This verse occurs in the account of the Exodus when Moses has led the Hebrews out of Egypt and they stand on the edge of the sea, with Pharoah’s army marching after them. And the Hebrews start to complain and Moses gives a little speech to reassure them. And then look at what God says in verse 15:

Then the LORD said to Moses, “Why are you crying out to me? Tell the Israelites to move on.”

The Living Bible put it:

“Quit praying and get the people moving!”

Moses may not have felt ready, but the time for decision had come.

And sometimes when that time comes, if we’ve acknowledged the problem and

admitted our limitations

and accepted wise counsel of God and others

and assessed our resources

and allowed others to help where possible,

and yet the “right” decision still isn’t clear.

At such times, you know what I do?

I make my best guess. . .

I make my best guess. . . knowing that a sovereign God will not be surprised or stymied by my choice.

A month or two ago I was talking to a good friend on the phone who was just paralyzed with indecision, and had been that way for some time. And I asked her, “Whatever decision you make, do you think God will forsake you?” She said no.

I asked, “Whatever decision you make, do you think God will by handcuffed by your decision?” She said no.

I asked, “Whatever decision you make, do you think God is still capable of getting you — especially when you’re submitted and willing to do his will — where he wants you to go?” She said yes.

Because sometimes God puts difficult decisions in our paths because he wants to get us to make a particular decision, one way or the other,

but ALWAYS when he puts a difficult decision in our paths he wants us to trust him whatever may come. . .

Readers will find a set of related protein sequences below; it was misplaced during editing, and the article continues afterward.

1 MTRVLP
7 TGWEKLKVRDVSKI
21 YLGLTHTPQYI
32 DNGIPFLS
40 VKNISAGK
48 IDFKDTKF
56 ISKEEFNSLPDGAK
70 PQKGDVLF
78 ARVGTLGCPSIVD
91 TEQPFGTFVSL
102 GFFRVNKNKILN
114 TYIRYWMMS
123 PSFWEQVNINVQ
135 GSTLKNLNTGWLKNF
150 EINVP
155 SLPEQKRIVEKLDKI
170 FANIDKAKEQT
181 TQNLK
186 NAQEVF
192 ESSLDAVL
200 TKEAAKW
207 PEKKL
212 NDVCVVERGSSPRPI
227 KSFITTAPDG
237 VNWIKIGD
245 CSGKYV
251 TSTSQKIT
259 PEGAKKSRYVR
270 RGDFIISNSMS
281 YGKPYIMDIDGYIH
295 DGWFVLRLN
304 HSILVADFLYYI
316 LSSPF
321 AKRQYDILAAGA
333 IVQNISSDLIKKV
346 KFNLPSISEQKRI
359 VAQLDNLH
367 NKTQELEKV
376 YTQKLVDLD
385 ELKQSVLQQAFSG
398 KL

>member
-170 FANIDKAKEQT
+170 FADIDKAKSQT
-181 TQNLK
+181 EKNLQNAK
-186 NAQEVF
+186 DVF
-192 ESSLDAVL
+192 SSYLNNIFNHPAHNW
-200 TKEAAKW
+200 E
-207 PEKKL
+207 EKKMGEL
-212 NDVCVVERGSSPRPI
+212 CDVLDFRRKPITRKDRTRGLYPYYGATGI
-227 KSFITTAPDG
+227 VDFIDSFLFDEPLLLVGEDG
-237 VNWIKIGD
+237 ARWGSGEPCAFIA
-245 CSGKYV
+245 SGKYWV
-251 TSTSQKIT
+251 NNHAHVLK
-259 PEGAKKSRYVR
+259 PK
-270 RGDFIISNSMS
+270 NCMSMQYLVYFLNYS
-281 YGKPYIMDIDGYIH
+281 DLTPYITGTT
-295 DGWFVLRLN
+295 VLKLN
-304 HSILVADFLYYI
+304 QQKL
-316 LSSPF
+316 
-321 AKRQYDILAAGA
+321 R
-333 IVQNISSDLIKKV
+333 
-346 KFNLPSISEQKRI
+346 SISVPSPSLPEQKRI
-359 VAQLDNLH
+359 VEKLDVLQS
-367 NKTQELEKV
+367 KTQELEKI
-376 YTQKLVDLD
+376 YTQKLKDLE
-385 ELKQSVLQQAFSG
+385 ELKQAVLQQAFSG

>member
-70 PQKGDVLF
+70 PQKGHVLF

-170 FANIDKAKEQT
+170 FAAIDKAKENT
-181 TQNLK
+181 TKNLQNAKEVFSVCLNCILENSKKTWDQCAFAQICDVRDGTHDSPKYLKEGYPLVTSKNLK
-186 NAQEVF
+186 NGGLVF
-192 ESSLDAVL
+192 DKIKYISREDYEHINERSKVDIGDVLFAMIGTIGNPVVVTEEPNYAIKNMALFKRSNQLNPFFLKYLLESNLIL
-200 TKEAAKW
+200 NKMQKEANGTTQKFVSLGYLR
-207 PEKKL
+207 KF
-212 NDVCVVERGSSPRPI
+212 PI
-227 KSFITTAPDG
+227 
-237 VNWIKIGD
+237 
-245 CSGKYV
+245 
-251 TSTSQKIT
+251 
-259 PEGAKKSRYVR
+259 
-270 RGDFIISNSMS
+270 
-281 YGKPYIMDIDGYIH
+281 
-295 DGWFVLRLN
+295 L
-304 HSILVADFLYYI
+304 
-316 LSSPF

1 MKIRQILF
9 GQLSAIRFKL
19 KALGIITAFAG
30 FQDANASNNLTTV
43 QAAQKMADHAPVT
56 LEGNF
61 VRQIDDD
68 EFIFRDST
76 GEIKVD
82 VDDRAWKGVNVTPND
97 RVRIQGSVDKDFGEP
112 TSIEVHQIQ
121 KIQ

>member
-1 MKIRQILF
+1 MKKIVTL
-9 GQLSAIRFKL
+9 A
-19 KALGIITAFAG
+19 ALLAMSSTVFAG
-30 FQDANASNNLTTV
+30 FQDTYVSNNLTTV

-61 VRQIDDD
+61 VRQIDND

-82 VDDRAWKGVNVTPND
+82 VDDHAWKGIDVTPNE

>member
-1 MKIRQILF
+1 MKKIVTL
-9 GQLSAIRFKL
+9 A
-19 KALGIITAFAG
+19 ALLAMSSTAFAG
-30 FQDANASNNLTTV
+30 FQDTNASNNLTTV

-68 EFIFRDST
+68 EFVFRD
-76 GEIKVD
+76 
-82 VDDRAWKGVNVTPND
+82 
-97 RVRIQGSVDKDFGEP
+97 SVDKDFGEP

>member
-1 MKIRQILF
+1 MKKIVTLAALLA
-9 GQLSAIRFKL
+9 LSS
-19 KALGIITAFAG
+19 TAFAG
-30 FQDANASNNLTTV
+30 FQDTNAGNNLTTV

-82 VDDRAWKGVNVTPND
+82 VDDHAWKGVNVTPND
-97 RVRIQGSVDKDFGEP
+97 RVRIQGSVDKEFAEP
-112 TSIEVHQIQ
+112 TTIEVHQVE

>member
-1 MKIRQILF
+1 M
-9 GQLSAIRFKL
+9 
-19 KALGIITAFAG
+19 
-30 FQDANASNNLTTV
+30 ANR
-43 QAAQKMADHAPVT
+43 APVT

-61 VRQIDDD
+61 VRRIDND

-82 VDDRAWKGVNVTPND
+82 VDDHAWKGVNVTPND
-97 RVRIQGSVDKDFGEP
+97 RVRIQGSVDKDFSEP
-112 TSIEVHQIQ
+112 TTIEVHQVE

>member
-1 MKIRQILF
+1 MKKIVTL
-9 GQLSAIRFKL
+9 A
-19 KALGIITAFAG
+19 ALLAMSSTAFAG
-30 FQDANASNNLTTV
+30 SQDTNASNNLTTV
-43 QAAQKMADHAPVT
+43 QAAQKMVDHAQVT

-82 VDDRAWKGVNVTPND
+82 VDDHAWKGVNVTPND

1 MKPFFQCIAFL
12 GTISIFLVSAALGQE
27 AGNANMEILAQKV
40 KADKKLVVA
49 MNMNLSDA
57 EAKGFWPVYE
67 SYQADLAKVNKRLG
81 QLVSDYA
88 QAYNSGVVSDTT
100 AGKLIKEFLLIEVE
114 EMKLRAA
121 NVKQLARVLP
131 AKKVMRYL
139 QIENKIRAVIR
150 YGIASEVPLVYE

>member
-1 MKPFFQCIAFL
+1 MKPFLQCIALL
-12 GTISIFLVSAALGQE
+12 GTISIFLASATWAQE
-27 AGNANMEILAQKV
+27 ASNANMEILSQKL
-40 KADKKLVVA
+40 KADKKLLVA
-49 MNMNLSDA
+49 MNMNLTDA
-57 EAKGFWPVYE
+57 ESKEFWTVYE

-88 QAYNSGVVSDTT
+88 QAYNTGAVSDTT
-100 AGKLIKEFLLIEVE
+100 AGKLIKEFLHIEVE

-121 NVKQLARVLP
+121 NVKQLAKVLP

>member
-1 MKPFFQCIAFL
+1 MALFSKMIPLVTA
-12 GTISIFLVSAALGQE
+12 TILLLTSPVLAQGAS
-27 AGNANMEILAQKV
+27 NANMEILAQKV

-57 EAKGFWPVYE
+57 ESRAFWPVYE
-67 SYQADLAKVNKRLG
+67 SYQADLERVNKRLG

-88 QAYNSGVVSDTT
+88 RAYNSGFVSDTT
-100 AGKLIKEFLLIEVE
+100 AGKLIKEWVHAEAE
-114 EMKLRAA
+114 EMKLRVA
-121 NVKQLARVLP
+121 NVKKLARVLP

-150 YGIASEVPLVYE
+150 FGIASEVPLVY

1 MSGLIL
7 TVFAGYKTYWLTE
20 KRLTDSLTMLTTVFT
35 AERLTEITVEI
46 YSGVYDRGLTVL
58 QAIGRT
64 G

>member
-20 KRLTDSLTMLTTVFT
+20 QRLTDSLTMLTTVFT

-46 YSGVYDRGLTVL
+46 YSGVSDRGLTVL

Which brings me to the final insight I want to share with you today, and that is, once you

acknowledge the problem,

admit your limitations,

accept wise counsel of God and others

assess your resources

allow others to help where possible,

and act accordingly,

all that’s left is this:

VII Abandon all else to God’s care and wisdom

Notice what happens in Numbers 11, verses 26-30. Remember that Moses had assembled seventy men whom God empowered with his Spirit. Now follow along in your Bibles from verse 26 as I read aloud:

However, two men, whose names were Eldad and Medad, had remained in the camp. They were listed among the elders, but did not go out to the Tent. Yet the Spirit also rested on them, and they prophesied in the camp. A young man ran and told Moses, "Eldad and Medad are prophesying in the camp."

Joshua son of Nun, who had been Moses’ assistant since youth, spoke up and said, "Moses, my lord, stop them!"

But Moses replied, "Are you jealous for my sake? I wish that all the LORD’s people were prophets and that the LORD would put his Spirit on them!"

Do you see what happened?

Moses acted according to his limitations,

God’s guidance,

the available resources,

and the availability of others,